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But the results of this kind of partnership can be of great consequence.

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"Georgia used to produce a huge amount of true red pimentos for pimento cheese, the classic Southern staple," Hopkins says. "But now it all goes to the canning industry. So you don't see them here anymore. The local farmers don't have them; it's all done by the big agribusiness. But now, after developing a relationship with these farmers, I can ask and I have Nicolas [of Crystal Organic Farms, see p. 46] growing true pimentos for me next year."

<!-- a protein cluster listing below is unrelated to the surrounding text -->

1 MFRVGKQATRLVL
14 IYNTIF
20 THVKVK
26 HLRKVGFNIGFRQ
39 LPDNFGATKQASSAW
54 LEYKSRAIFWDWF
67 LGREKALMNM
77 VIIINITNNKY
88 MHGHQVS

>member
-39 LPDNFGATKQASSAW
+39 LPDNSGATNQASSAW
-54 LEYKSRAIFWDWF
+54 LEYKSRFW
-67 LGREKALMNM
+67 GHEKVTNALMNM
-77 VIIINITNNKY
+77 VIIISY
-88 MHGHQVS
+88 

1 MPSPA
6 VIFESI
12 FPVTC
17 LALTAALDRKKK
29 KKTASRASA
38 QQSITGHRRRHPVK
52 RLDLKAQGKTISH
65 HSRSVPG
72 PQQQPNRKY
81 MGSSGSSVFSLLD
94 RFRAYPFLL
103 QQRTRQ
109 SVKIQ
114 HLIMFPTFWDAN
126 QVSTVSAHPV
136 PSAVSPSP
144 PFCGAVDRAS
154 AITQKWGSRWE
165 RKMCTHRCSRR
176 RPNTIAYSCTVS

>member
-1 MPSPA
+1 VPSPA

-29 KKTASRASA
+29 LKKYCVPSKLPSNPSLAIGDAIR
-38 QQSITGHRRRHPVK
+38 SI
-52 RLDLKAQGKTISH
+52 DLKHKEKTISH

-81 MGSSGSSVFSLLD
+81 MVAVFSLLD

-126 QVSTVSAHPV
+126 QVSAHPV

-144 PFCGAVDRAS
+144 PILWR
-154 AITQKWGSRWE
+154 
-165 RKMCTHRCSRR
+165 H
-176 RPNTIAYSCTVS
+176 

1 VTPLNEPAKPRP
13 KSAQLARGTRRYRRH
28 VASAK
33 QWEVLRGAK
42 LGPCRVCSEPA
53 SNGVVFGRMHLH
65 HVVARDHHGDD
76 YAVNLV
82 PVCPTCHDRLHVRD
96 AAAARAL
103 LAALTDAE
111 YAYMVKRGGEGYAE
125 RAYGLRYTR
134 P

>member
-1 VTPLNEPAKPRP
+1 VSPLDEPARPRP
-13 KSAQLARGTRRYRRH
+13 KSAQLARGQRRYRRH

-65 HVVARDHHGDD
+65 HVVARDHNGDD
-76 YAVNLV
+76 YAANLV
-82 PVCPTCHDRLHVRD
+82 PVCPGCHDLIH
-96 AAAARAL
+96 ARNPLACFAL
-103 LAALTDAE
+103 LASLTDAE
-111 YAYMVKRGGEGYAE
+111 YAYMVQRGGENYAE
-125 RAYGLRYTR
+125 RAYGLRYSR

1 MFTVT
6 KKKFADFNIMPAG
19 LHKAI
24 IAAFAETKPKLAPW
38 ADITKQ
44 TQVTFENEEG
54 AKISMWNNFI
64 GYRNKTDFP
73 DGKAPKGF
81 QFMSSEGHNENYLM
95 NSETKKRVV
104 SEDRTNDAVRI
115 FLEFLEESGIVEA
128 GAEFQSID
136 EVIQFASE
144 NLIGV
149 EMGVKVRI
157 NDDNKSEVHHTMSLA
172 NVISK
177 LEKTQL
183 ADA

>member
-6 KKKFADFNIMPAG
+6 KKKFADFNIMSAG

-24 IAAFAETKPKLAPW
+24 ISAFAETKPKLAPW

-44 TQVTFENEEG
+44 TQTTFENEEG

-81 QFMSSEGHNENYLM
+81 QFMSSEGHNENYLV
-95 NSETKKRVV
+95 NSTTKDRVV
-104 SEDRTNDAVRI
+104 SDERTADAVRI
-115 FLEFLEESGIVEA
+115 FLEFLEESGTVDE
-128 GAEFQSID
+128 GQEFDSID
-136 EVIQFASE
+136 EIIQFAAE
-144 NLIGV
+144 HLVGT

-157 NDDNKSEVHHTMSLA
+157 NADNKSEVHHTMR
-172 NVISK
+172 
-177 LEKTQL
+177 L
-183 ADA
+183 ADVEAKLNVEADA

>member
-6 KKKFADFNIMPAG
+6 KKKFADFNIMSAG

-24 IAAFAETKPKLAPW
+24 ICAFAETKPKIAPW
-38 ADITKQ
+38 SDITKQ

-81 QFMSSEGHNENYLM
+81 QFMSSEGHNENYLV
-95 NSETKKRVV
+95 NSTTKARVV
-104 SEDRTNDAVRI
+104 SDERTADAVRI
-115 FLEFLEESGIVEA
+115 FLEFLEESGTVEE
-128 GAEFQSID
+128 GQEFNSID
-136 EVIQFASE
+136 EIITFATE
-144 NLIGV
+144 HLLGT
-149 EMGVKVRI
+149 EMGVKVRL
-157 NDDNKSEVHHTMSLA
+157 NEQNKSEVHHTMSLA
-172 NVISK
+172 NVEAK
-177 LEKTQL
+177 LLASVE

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And just like that, because of the relationship between one chef and one farmer, an iconic Southern crop is brought back to Georgia.

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Spring

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Linton Hopkin's Pan-Seared Columbia River Salmon Creamed English Peas, Wild Ramps and Morel Mushrooms (Serves 4)

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Creamed English Peas

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3/4 pound shucked English peas

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2 tablespoons minced shallots

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1/2 cup heavy cream

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3 mint leaves